Board :Poets
Author :Poet Tutor Inflamed
Subject :((Role-Playing 101)) Part 2
Date :1/31

Powergaming is not allowing your character to fail.  This is probably the most annoying habit any roleplayer can have.  Forcing your character on other people, physically attacking them without giving them a chance to fight back, or always roleplaying your character out of a situation that would
be considered impossible for them to get out of without help are some things that will keep other roleplayers from wanting to interact with you.  

<b>For example - Rhetoric: *walks up and punches Keaira in the <b>face, knocking her out*

This action didn't allow Keaira to interact with me, and instead forced her to do what I wanted (be knocked out), or ignore me (nullifying my attempt at roleplaying).  This is something that roleplaying novices do quite frequently, and is usually only remedied through practice.  In other words, if powergaming is a problem for you, keep trying or talk to a seasoned roleplayer for possible solutions!

Character development through interaction is fundementally what roleplaying in Nexus is all about.  Who you meet, who you talk to, who you associate with, what you do, who you do it to, and the effects that other's actions have on your character are all tied into this.

What kind of interactions help develop your character?  

<b>All of them.  

Knowing how things that happen to your character affect their personality and actions is not quite so easily answered.  Perhaps your character runs into a group of people talking about nexus politics (like the upcoming Mayoral election in Kinung), and you join in.  By the end of the conversation, your character may be upset, yelling and screaming about their perspective, or they may be calm, quiet, and under control.  What can these two different actions tell you about your character?  Well, if you're raging or screaming about a topic, maybe your character is hard headed, passionate, or just plain ignorant to the actual discussion.  If your character is calm and quiet, maybe they are moreso someone who thinks things through before making a real decision on what perspective they take, or perhaps they don't say much because they really have no opinion at all.  This is just one of a lot of possible examples.

Building relationships like friendships, romances, and enemies all have their benefits.  By creating any of these things, you are interacting with your character's environment and giving more structure to the things that define them.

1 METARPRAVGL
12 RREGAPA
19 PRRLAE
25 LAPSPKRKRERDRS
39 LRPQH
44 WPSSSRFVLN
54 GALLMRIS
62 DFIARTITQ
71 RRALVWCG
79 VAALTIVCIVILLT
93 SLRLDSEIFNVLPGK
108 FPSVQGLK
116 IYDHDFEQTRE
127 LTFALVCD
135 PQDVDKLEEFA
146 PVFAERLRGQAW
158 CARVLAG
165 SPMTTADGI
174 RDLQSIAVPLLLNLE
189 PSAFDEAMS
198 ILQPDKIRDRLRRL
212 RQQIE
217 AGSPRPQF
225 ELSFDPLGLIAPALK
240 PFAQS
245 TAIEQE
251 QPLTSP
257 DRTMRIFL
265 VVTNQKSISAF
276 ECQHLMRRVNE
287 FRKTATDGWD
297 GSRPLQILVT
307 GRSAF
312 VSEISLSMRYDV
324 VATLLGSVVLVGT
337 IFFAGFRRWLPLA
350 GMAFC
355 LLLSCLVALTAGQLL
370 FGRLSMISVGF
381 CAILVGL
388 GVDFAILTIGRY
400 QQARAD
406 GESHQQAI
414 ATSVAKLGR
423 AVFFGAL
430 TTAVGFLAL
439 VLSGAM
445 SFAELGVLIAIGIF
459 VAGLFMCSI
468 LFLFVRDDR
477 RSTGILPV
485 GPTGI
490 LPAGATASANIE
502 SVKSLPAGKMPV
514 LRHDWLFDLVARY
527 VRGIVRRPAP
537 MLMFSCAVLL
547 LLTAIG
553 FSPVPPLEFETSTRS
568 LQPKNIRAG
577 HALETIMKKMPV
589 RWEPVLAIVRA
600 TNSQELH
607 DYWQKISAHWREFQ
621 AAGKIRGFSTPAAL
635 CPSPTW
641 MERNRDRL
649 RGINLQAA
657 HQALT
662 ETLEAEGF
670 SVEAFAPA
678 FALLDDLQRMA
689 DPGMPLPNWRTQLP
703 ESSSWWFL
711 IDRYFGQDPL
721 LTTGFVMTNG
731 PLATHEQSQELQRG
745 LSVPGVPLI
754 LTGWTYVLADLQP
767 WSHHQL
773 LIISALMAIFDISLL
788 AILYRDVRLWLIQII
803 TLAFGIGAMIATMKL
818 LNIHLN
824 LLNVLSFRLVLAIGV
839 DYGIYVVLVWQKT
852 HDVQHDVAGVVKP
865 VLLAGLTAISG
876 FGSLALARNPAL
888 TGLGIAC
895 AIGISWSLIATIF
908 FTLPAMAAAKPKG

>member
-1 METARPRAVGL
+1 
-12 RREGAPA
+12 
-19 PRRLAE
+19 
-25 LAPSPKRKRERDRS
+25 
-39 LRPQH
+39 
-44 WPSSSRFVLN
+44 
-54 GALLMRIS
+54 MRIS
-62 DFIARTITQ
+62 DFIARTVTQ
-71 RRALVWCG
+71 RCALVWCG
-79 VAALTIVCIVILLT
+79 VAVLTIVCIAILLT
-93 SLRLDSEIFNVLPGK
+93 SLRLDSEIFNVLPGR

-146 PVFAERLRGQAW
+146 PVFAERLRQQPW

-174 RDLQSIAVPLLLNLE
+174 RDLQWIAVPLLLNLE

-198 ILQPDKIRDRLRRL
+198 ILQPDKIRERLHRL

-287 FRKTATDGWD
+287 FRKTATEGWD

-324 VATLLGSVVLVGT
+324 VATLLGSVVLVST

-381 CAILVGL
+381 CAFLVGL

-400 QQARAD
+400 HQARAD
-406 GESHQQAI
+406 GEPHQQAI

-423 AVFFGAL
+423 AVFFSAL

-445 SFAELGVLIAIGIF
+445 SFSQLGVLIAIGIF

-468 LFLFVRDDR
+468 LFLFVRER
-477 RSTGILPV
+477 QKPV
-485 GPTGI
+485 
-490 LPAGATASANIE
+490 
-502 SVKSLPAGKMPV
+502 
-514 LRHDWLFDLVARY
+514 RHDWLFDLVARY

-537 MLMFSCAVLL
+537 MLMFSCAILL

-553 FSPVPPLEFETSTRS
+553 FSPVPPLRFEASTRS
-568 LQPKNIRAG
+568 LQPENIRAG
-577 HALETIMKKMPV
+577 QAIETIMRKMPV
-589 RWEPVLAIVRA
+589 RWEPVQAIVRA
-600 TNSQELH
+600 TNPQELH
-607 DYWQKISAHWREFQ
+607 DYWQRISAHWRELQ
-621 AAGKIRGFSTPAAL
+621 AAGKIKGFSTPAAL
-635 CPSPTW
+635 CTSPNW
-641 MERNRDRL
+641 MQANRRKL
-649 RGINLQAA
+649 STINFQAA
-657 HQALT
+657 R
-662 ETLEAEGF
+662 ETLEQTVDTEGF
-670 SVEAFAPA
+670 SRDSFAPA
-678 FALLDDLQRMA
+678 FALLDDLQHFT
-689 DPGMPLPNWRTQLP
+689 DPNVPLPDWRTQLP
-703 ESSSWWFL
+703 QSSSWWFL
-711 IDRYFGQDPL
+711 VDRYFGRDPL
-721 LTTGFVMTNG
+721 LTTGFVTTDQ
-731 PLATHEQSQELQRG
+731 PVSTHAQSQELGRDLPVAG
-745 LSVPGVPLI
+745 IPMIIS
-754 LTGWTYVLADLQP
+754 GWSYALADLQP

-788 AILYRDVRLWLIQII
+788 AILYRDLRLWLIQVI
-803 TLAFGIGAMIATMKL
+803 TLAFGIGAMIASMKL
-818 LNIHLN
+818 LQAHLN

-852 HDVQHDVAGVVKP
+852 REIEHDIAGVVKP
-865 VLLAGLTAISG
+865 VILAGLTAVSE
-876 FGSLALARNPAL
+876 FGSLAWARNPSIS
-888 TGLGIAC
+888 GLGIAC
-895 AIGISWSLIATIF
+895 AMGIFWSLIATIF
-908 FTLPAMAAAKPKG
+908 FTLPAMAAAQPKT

It comes down to what your character does, how you feel it should make your character act or react, and the changes
it may possibly have on your character's perspective.


Flaws are another very important aspect of character development.  While Nexus is a game, and roleplaying is make believe, the world these character's live in is very real to them, as well the people in it.  Just like in real life, every individual has flaws and quirks that make them unique from the masses.  If the character you create has no flaws, understand that more often than not those that you interact with will become bored with you.  

Flaws make your character interesting.  Maybe your character has a lisp, lost an ear in a battle between two cities, or thinks they are better than everyone else.  Again, these are just a few of the endless amount of suggestions I could make.


Skills your character has (or doesn't have) are also very important to character development, however, these depend moreso on your knowledge as a player and the actions you take as a character then flaws do.  If you're going to portray a character who is great with words, you should be very careful to avoid spelling mistakes.  If your character is going to be a great salesman, be sure to be seen making good deals and still finding a way to profit from them.  There are thousands of types of characters you can portray, but if you don't follow your claims up with action, people (including other roleplayers) may not take you seriously.